Once Mike was sent over to Vietnam, right away he knew he wasn’t in Joplin, Montana, anymore. Just two days after arriving in Vietnam, while at Camron Bay, a rocket hit and sent panic throughout the camp, but Mike kept his cool. “I don’t know why it didn’t really bother me. I guess I figured if it landed and it already exploded, then we were alright.” Mike was able to always stay levelheaded, even though he was a “greenie.” “Greenie,” of course, is a reference to the newest soldiers to arrive in Vietnam. They were called “greenies” because of the fact that their uniform fatigues were still green and, in a broader sense, the whole army was filled with “greenies.” Most of the soldiers were between the ages of 18 and 21, but they grew up really fast in the environment that Vietnam was.
The prospect of death was constantly surrounding them, and different people had different ways of dealing with this. Some hoped for good luck, and Mike turned to praying regularly and drinking alcohol. “Good luck? I never believed in that, I guess. I prayed a lot. Sleep ended up being his defense mechanism. Mike turned to alcohol in order to make the time go by. When he was sleeping he had no sense of time, and the days would just fly by, so he used alcohol and sleep to help pass the time.
The alcohol users had a distinct classification according to Mike. They were called the “juicers,” and Mike “dubiously” was one. According to him, the soldiers in Vietnam could be classified into three groups: the juicers, the ones who didn’t do anything, and the freaks. The “freaks” were the drug users, and Mike wanted nothing to do with them. In fact, he believes the drugs and drug use brought over from Vietnam to be among the worst things to ever happen to America. It was the freaks that scared him the most in Vietnam because they would volunteer for guard duty and then get high, clearing the way for some Viet Cong to sneak in and start killing people.

That was really how the Viet Cong and the North Vietnamese fought, by sneaking around. They rarely fought out in the open, and if they did, it was a hit-and-run operation. This is where Mike sees the similarities to today’s war in Iraq. Mike’s son-in-law was recently deployed to Iraq. “I feel for him because it’s a difficult situation, because of the lack of politics. We play by the rules; the other guys don’t. We always played by the rules, for the most part” Mike compared the wars to fighting in downtown Fairfield, where the soldiers didn’t know if the people were enemies or just civilians. This made fighting difficult, and it caused many of the soldiers to focus their thoughts on just staying alive.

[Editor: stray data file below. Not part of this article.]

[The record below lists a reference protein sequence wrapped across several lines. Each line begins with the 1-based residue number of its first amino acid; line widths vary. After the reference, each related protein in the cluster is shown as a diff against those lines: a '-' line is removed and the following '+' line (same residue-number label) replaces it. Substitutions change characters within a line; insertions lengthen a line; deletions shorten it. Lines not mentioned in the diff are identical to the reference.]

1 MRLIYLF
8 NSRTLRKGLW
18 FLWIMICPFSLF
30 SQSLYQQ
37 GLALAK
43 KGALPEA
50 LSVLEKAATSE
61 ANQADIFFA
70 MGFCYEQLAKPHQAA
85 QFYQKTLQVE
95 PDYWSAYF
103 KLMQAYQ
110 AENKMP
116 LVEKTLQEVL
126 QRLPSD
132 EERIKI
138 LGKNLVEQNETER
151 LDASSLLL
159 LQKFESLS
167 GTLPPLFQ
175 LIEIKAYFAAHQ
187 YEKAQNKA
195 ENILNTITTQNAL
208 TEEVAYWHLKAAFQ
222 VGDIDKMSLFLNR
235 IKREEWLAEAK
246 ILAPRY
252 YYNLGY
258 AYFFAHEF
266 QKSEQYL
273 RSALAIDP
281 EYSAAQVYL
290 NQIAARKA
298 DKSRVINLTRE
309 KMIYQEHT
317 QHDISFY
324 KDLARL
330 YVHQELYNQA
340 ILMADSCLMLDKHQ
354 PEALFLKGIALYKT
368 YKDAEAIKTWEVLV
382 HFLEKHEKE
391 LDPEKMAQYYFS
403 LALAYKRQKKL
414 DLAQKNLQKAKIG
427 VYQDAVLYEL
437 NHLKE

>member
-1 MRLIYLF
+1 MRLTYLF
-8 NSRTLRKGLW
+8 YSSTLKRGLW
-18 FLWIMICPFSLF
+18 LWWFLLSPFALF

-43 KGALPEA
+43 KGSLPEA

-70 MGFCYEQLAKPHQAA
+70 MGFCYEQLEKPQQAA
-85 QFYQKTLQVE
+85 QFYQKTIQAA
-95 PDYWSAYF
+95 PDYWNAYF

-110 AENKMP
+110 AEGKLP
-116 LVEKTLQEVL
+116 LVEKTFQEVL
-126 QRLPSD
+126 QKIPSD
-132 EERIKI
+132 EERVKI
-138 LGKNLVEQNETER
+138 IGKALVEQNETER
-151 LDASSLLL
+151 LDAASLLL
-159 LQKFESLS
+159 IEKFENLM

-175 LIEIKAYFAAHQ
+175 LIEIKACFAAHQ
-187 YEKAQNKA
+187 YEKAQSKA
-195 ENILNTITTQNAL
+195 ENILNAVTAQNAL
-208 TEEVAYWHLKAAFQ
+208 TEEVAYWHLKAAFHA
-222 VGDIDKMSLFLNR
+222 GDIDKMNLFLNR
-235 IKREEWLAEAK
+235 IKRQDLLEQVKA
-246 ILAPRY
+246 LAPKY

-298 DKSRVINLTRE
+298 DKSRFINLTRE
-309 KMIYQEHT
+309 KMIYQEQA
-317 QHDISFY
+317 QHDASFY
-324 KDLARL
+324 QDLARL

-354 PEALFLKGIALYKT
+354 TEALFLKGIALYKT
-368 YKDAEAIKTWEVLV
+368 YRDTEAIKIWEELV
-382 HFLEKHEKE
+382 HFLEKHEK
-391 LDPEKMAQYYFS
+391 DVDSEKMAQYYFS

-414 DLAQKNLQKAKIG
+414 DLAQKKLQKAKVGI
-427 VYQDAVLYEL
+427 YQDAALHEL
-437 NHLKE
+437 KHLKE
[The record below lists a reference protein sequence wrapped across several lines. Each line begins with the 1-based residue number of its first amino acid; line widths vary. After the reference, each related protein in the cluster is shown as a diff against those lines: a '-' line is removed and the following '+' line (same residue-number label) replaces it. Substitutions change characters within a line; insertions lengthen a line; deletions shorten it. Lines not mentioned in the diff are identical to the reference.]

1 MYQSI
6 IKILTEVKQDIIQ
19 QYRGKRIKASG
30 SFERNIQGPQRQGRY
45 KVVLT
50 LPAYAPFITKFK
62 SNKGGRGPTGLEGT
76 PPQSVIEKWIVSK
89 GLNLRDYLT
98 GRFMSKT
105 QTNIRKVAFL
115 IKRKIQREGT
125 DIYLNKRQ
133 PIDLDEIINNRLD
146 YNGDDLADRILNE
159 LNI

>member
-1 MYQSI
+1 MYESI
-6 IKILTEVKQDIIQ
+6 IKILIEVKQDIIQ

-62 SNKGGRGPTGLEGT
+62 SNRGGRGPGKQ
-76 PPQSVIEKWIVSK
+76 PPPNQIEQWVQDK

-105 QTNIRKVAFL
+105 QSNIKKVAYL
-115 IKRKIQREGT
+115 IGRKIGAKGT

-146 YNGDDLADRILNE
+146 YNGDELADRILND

It was a great day when Mike got word that he was leaving Vietnam. He caught a ride down to Camron where he boarded a plane to Washington. “That was the best feeling in the world, when I climbed in that plane and there was round-eye (girls) on there.” It was the best flight of his life, but he wasn’t received very well when he got back. “They didn’t welcome you home like the guys are getting now.” He remembers a couple of hippie girls calling him “baby-killer” when he got off the plane. Even worse, some people insulted him with their silence, by ignoring him, or by not giving him the respect he deserved. When he got into Great Falls, there was no parade; there wasn’t a large crowd to greet him. There was only his family, but for Mike, that was all he cared about.
Mike is a man with strong values and strong beliefs. During the war, Mike was a radio telephone operator. His job was to send messages from the field to the guns about where to strike. Well, during this interview Mike sent a message to me loud and clear. Any man brave enough to serve our country commands respect from all people, regardless of whether or not they believe the war is right. So the next time you see Mike, go ahead and give him a tip of the hat. If it is a Green Bay Packers hat, he might just repay you with a high-five.

Veteran's Data

Name of Veteran: Mike Johnson
Date of Birth: 3/4/50  Place of Birth: 
Date of Induction:   Branch of Service: Army, E4  Rank at Discharge: E5, June 16, 1971
Location of Interview: Fairfield High School
Interviewed by: Andrew Zier-Matt Murray